Debate on State Equality in the Senate (June 28-July 2)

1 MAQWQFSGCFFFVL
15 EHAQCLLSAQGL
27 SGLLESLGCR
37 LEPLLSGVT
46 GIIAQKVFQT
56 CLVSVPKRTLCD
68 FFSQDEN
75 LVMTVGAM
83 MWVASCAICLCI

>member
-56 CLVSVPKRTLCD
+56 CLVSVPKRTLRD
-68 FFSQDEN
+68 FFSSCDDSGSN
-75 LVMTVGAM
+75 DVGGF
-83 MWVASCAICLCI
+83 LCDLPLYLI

Why are counties of the same states represented in proportion to their numbers? Is it because the representatives are chosen by the people themselves? So will be the representatives in the National Legislature. Is it because, the larger have more at stake tnan the smaller. The case will be the same with the larger and smaller States. Is it because the laws are to operate immediately on their persons and properties? The same is the case in some degree as the articles of confederation stand, the same will be the case in a far greater degree under the plan proposed to be substituted. In the cases of captures, of piracies, and of offences in a federal army, the property and persons of individuals depend on the laws of Congress. By the plan proposed a compleat power of taxation, the highest prerogative of supremacy is proposed to be vested in the National Government. Many other powers are added which assimilate it to the Government of individual States. The negative proposed on the State laws, will make it an essential branch of the State Legislatures and of course will require that it should be exercised by a body established on like principles with the other branches of those Legislatures. That it is not necessary to secure the small States against the large ones he conceived to be equally obvious -Was a combination of the large ones dreaded? This must arise either from some interest common to Virginia, Massachusetts and Pennsylvania and distinguishing them from the other States or from the mere circumstance of similarity of size. Did any such common interest exist? In point of situation they could not have beep more effectually separated from each other by the most jealous citizen of the most jealous State. In point of manners, Religion, and the other circumstances which sometimes beget affection between different communities, they were not more assimilated than the other States.-In point of the staple productions they were as dissimilar as any three other States in the Union. The Staple of Massachusetts was fish, of Pennsylva nia flour of Virginia Tobacco. Was a combination to be apprehended from the mere circumstance of equality of size. Experience suggested no such danger. The journals of Congress did not present any peculiar association of these States in the votes recorded. It had never been seen that different Counties in the same State, conformable in extent, but disagreeing in other circumstances, betrayed a propensity to such combinations. Experience rather taught a contrary lesson. Among individuals of superior eminence and weight in Society, rivalships were much more frequent than coalitions. Among independent nations, preeminent over their neighbours, the same remark was verified. Carthage and Rome tore one another to pieces instead of uniting their forces to devour the weaker nations of the Earth. The Houses of Austria and Prance were hostile as long as they remained the greatest powers of Europe: England and France have succeeded to the preeminence and to the enmity. To this principle we owe perhaps our liberty. A coalition between those powers would have been fatal to us. Among the principal members of ancient and Modern confederacies, we find the same effect from the same cause, The contentions, not the Coalitions of Sparta, Athens and Thebes, proved fatal to the smaller members of the Amphyctionic Confederacy. The contentions, not the combinations of Prussia and Austria, have distracted and oppressed the Germanic empire. Were the large States formidable singly to their smaller neighbours? On this supposition the latter ought to wish for such a general Government as will operate with equal energy on the former as on themselves. The more lax the band the more liberty the larger will have to avail themselves of their superior force. Here again Experience was an instructive monitor. What is the situation of the weak compared with the strong in those stages of civilization in which the violence of individuals is least controled by an efficient Government. The Heroic period of Ancient Greece, the feudal licentiousness of the middle ages of Europe, the existing condition of the American Savages answer this question. What is the situation of the minor sovereigns in the great society of independent nations, in which the more powerful are under no control but the nominal authority of the law of Nations? Is not the danger to the former exactly in proportion to their weakness. But there are cases still more in point. What was the condition of the weaker members of the Amphyctionic Confederacy Plutarch -life of Themistocles- will inform us that it happened but too often that the strongest cities corrupted and awed the weaker, and that Judgment went in favor of the more powerful party. What is the condition of the lesser states in the German Confederacy? We all know that they are exceedingly trampled upon, and that they owe their safety as far as they enjoy it, partly to their enlisting themselves, under the rival banners of the preeminent members, partly to alliances with neighbouring Princes which the Consitution of the Empire does not prohibit. What is the state of things in the lax system of the Dutch Confederacy? Holland contains about one half the people, supplies about one half of the money, and by her influence, silently and indirectly governs the whole republic. In a word, the two extremes before us are a perfect separation and a perfect incorporation, of the l3 States. In the first case they would be independent nations subject to no law, but the law of nations. In the last, they would be mere counties of one entire republic, subject to one common law. In the fist case the smaller States would have every thing to fear from the larger. In the last they would have nothing to fear. The true policy of the small States therefore lies in promoting those principles and that form of Government which will most approximate the States to the condition of counties. Another consideration may be added. If the General Government be feeble, the large States distrusting its continuance, and foreseeing that their importance and security may depend on their own size and strength, will never submit to a partition. Give to the General Government sufficient energy and permanency, and you remove the objectiom Gradual partitions of the large, and junctions of the small States will be facilitated, and time may effect that equalization, which is wished for by the small States now, but can never be accomplished at once.